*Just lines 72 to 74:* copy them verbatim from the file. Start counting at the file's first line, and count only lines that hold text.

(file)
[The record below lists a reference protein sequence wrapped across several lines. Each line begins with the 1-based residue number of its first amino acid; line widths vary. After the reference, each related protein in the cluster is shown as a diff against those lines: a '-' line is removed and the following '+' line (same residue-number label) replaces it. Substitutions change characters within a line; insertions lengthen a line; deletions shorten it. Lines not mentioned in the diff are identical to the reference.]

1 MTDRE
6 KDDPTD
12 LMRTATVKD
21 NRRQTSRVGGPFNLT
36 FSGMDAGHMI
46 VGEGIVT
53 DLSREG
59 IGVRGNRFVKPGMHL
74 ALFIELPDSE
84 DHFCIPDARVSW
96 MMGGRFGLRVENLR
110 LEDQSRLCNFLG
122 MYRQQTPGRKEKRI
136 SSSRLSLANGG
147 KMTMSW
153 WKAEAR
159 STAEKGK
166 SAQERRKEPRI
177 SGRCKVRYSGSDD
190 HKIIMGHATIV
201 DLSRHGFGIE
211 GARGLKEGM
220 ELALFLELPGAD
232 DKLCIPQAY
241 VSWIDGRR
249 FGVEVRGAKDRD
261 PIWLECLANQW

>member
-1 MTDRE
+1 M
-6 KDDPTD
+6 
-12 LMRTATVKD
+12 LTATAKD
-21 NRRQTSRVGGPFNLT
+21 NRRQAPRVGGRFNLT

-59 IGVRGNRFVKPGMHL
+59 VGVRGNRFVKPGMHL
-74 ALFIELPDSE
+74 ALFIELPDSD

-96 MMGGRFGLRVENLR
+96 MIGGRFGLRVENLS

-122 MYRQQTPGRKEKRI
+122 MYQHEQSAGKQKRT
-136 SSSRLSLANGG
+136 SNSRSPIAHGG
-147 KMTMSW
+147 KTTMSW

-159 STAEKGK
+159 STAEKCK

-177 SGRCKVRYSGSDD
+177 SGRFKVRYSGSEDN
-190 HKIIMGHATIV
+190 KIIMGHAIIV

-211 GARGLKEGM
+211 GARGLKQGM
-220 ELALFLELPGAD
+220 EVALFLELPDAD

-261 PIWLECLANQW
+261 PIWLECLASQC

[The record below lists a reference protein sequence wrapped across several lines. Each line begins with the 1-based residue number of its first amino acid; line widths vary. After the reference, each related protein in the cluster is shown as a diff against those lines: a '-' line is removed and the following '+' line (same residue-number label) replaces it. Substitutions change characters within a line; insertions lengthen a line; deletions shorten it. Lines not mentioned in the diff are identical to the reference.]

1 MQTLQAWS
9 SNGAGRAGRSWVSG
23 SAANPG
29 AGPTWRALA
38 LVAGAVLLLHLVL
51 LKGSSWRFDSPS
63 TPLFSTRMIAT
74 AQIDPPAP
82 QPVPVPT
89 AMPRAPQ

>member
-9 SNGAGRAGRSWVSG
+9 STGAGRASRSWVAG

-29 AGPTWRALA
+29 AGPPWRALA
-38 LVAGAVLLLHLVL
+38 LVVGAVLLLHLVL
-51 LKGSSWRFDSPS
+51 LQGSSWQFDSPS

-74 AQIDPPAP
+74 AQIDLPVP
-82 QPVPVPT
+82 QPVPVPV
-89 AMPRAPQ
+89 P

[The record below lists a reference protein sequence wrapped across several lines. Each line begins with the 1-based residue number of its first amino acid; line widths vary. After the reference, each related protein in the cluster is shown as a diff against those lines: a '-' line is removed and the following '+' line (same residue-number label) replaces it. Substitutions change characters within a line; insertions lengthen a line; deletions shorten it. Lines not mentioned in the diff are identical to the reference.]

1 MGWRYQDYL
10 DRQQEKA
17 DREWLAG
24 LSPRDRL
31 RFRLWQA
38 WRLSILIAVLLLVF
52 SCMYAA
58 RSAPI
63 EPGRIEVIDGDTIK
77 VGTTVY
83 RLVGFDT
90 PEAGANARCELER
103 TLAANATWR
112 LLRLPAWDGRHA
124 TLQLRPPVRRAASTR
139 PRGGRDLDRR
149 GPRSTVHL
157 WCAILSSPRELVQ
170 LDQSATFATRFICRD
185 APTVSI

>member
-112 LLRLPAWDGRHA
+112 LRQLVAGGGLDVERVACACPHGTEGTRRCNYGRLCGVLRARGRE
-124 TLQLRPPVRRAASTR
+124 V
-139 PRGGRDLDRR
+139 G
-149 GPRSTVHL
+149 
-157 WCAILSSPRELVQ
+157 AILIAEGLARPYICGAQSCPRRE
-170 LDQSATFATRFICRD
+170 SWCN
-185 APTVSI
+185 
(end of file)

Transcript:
89 AMPRAPQ

>member
-9 SNGAGRAGRSWVSG